The Mayflower Autonomous Ship: a new historic Transatlantic Crossing

The Mayflower Autonomous Ship (MAS) is a pioneering project to design, build and sail the world’s first full-sized, fully autonomous unmanned vessel across the Atlantic Ocean. Powered by state-of-the-art renewable energy technology, and host to a fleet of drones through which it will conduct research experiments during the crossing, the 33-metre trimaran is being developed by a partnership of the University of Plymouth, autonomous craft specialists MSubs, and public charity Promare which promotes marine research and exploration throughout the world. The design of the vessel is being carried out by award-winning yacht designers Shuttleworth Design. 

MAS is expected to take two-and-a-half years to build, and following a year’s testing, would sail in 2020 to mark the 400th anniversary of the original Mayflower crossings from Plymouth to North America. In order to reach that point, however, many technological, regulatory and financial milestones must be achieved.

The project is being overseen by the not-for-profit company, Mayflower Autonomous Ship Ltd, which has been set up by the partners with the sole purpose of designing, building and launching the vessel. As part of that work, a Crowdfunder appeal has been launched to raise initial funding for the production of a scale model, which will be tested in the ocean basin wave tank of the University’s COAST Laboratory.

It is hoped that the MAS project will create a number of research and educational opportunities, not just for students at the University, but also schools both in the UK and in the different cities of Plymouth around the world. It will offer people the chance to engage in citizen science, and be a part of a genuinely future-defining, life-changing project.

Mayflower Autonomous Ship

Scott, Darwin, Cook, Shackleton, the Mayflower…MAS?

The Mayflower Autonomous Ship project is seeking to honour the past by changing the future.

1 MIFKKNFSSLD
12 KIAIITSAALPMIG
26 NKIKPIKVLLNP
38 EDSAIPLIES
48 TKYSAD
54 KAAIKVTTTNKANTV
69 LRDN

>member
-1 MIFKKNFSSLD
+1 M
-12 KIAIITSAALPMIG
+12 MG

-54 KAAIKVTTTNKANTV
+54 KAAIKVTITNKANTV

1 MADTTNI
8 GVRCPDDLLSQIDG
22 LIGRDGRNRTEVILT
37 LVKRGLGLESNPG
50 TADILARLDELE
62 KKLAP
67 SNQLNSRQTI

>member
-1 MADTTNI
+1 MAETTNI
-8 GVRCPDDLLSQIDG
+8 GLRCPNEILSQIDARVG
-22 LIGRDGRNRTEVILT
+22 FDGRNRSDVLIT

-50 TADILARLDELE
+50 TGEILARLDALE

The Mayflower project

Funding cutting-edge research and development

Crowdfunder campaign to float the Mayflower Autonomous Ship project

Support this project

Our impact 

This unique achievement will position the University and Plymouth as major contributors to marine research and shipping innovation on a global platform. It will help to create an industry shift, providing the maritime industry with an evidence base upon which to build, develop, and drive policy change.

This innovative vessel stands to grow the local economy as it advances marine technology and offers commercial opportunities: where possible, it will be built and developed in Plymouth and the South West.

As a vessel that can be deployed in waters that would be considered too problematic for manned ships and human activity, this project will arouse the interest of the global research community. It offers an opportunity to link with counterpart institutions in the US and open up networks for future collaboration, so creating potential mentoring and internship opportunities for University of Plymouth students with sponsors and partners. In addition, schoolchildren in the UK and US will track the voyage and learn about the ocean as the ship beams back pictures and video throughout the journey.

Autonomous technology has the potential to change the face of the marine, maritime and shipping sectors. 

Technological development could impact the future of our fishing fleets, and enable marine science to happen in new ways. But with this comes the very real threat of cyber-attack that will only increase once autonomous vessels become the norm.

This film shows how University of Plymouth is at the research forefront of developing autonomous ship technology and addressing cyber security, as it leads a project with industry partners to build the first full-sized autonomous unmanned ship to sail across the Atlantic in 2020 - replicating the ‘Plymouth to Plymouth’ Mayflower route and emulating the pioneering spirit and courage of the original Mayflower voyage.

Produced by ITN Productions as part of the ‘Delivering for Britain’ documentary commissioned by the UK Chamber of Shipping.

Why Plymouth?

Plymouth is Britain’s Ocean City and synonymous with the historic Mayflower voyage. The 400th anniversary in 2020 provides this city with the ideal opportunity to embark on a 21st century voyage every bit as pioneering in spirit.

Underpinning this endeavour is Plymouth’s marine sector which is home to an unrivalled collection of globally recognised research organisations. Chief among them is the University, with its Marine Institute and School of Marine Science and Engineering containing hundreds of scientists, specialist technicians and thousands of students. The Marine Institute boasts one of the broadest research portfolios of any institute in Europe, spanning marine and maritime policy, oceanography, hydrography, coastal science, marine biology, renewable engineering, and robotics. Housed in the Marine Building, the Coastal, Ocean And Sediment Transport laboratory (COAST), with its unique Ocean Wave Basin, provides a testing ground that is critical to the success of this project.